Leigh Alexander

The day the mermaid washed up in the Thames, the docklands light railway was down, leaving everybody stranded on the Isle of Pigs. A long summer drought had revealed the riverbed, stinking of silt and dotted with old debris. Laurel’s gaze wandered among the eldritch shapes, wondering if they hid treasure beneath their fuzzy algal coats.

She had been on her way to school, but turned back when she saw a riot of suits all around the station. …

Watching old commercials is like watching a sleeping America dream about itself

Photo: Frank Okay on Unsplash

Much has been written about my generation, the one suspended “between Gen X and Millennials” like an incomplete thought. Analysts have long groped for our defining traits: We are old enough to have morosely watched “Nirvana Unplugged” when it aired on MTV, but not too old to post Instagram stories about sheet masks. Ours might be one of the first generations to watch the fashions of our teen years return while we are still just able to pull them off. I’m a freelance writer who’s occasionally had to exploit her personal experiences to cultivate an audience in a rapidly diminishing…

I wonder a lot about how Jane ended up. When we were small we did everything together. “She’s just like you,” Aunt Cissy kept insisting, and Jane was, in that her birth parents were, for the most part, out of the picture. We also both liked fantasy books and hated afterschool, but honestly, that’s where the similarities ended. Jane was a weirdo.

“In what way was she weird,” Dr. Carla asked me, clasping her hands.

“My uncle said Jane couldn’t tell fantasy from reality,” I said after a pause.

“But your uncle still performed care for Jane,” someone in the…

An ‘algowave’ short fiction

Photo by Daniel Hansen on Unsplash

For the past few weeks, I’m pretty sure I’ve been seeing another me. Wednesday afternoon I left my apartment to walk to the train and I saw her — me — crossing the intersection at the top of the hill, walking briskly. Then over the weekend I was washing dishes and staring out the window, just spacing out, and she was crossing the park, a shape appearing and disappearing among trees. I couldn’t get a good look.

I know you’re thinking it can’t be, that it must just be someone who looks like me. I’ll admit that none of the…

On stock photography memes and the illusion of reality

Around 2013, a relatively new meme format went mainstream. Stock photography juxtaposed with lines of surprising text was suddenly comedy gold, as Redditors proved — particularly when they took the benign and made it dark.

But there’s a lot of life in stock photo memes besides rude subversions. The “distracted boyfriend” meme will probably turn out to be among 2017’s most recognizable, as users assign the role of disloyal man, offended girlfriend, and “other woman” to all kinds of concepts. …

The Unearthing is a piece of fiction written in 2014 about that year’s public excavation of Atari games that had been infamously buried since 1983, and which I, working at the time as a ‘game journalist’, did not actually attend. All events and persons here are invented except for Ian Bogost, who is extremely real. I’m thrilled to republish this edition with beautiful illustrations by artist Tom Humberstone.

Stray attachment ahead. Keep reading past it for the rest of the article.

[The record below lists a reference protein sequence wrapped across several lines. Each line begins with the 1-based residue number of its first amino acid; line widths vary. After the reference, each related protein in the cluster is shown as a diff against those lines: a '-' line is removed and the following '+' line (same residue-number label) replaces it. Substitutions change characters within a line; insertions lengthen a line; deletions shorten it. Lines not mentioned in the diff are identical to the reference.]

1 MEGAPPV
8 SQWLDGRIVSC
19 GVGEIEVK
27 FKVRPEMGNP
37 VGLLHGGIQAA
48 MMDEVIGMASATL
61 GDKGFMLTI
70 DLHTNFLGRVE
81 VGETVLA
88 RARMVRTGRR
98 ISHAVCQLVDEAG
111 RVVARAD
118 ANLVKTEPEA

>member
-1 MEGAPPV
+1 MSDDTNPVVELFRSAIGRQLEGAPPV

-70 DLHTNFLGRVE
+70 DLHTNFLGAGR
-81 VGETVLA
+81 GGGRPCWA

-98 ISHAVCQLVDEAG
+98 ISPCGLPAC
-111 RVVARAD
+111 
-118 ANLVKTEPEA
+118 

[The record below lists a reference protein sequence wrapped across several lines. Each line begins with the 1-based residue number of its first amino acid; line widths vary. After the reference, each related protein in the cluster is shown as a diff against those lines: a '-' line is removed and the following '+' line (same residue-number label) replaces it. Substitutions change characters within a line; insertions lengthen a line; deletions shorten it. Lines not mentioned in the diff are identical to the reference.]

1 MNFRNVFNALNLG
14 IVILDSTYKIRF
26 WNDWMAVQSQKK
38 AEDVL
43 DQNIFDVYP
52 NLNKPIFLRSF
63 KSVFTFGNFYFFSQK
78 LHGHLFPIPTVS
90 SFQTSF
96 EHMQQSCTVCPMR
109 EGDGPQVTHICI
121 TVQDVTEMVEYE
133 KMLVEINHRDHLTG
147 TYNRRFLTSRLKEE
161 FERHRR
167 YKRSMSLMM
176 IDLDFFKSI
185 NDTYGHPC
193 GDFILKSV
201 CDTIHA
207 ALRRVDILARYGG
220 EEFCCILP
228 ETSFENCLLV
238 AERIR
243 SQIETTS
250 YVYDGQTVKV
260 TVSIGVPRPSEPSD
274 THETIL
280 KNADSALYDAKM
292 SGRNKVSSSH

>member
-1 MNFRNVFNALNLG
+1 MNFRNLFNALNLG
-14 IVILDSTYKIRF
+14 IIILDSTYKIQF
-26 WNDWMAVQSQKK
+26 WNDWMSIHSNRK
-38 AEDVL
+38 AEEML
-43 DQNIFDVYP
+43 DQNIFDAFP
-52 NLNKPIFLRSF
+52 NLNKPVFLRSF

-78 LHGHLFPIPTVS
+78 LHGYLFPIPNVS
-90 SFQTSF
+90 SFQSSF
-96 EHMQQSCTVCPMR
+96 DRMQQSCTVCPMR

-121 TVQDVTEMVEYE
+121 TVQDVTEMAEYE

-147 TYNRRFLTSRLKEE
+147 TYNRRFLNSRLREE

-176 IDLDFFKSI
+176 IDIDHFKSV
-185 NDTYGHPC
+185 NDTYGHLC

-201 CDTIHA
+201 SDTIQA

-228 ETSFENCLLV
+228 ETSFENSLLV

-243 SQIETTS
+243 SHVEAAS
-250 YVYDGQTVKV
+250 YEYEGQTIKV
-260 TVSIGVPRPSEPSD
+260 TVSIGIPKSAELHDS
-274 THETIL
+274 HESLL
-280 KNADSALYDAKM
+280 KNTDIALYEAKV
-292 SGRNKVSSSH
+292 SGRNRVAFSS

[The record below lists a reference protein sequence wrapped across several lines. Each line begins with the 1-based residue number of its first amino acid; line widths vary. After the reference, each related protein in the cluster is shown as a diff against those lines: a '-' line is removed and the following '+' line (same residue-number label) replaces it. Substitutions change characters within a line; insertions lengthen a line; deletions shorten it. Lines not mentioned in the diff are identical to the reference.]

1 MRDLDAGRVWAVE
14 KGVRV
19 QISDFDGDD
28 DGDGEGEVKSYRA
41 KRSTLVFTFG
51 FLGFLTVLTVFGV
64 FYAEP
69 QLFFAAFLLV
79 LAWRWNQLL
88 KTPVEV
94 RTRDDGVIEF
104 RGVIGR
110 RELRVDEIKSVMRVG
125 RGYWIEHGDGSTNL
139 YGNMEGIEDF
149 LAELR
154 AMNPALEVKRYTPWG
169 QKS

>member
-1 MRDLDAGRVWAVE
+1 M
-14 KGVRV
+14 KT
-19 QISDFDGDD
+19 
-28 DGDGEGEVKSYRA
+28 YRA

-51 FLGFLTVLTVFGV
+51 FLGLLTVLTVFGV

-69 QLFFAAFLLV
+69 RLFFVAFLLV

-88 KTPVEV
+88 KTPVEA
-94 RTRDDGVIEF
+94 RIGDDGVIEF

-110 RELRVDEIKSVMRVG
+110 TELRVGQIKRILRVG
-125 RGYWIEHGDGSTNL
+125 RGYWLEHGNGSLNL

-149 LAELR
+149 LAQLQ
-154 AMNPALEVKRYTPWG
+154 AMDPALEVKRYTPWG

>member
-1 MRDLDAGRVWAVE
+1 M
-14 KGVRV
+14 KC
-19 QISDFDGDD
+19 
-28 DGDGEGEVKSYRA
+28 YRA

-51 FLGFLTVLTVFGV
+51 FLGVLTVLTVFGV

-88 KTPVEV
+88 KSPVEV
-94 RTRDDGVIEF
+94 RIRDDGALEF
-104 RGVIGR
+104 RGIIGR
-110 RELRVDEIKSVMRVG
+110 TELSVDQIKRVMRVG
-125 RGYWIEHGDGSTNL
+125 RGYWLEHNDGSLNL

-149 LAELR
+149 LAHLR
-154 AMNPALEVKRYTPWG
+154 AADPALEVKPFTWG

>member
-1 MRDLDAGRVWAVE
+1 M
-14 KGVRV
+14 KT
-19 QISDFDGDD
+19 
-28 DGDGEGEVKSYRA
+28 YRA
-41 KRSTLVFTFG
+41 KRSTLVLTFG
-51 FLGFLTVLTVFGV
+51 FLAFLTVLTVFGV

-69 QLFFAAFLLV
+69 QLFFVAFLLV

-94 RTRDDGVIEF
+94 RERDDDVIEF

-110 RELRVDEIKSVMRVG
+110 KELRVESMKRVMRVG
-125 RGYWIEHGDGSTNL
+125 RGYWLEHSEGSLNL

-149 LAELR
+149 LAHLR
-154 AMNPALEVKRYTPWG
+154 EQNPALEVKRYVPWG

I’m talking to a magazine editor about attending a funeral for someone neither of us know.

Robert Phelan wants me to do a magazine feature about the big desert dig, with…

When your lived reality is repeatedly denied, why not believe in a harmless crystal or two?

Photo: Dimitry Posudin

This is going to sound strange, but bear with me: I think a lot about witchcraft and computers, specifically the concept of magic in digital space. Common assumptions hold that the world of technology is rational, scientific, a business, while magic is insubstantial fiction — but virtual spaces have long been sites of mystery and resistance. Sites of magic.

This column I’m writing here at Medium is about those rare times when the internet still feels capable of magic, in every sense of the word — undiscovered regions, unusual entertainments, underground cells. Do you ever imagine virtual space as a…

Massive on YouTube, these viral videos are colonies of forms and formlessness in rainbow hues

I can spend hours watching disembodied hands inject silicone molds with clear or tinted fluids. Sometimes syringes of glitter are involved, or gelatin. Often, there is slime. Coca-Cola features prominently, injected into the kind of membranous and fragile balloon you make from a tube of goo. Or there’s kinetic sand in the perfect shape of a soda bottle. The backgrounds are always white. Charmless unlicensed music plays. People speak softly, if at all.

“Satisfying videos,” as they’re called, are massive on YouTube, viral colonies of forms and formlessness in rainbow hues. It’s impossible to tell who originated them. Faceless…

Illustrations by Nick Norwood & Ana Vasquez

I’m putting less energy into social media and more into creating physical artifacts from my life. It’s an act of political rebellion and joy.

I am an American woman who has decided to marry an English man. Wow! I’ve got lots to say about this. I mean, I have a lot to say about it. I’m really trying to hang onto my own speech patterns, but it’s tough. You might laugh when I say this, but Britishness is a battering ram that very few people can hold up against.

Leigh Alexander

I write about the intersection of technology, popular culture and the lives we’ve lived inside machines. I’m also a narrative designer! leighalexander1 at gmail

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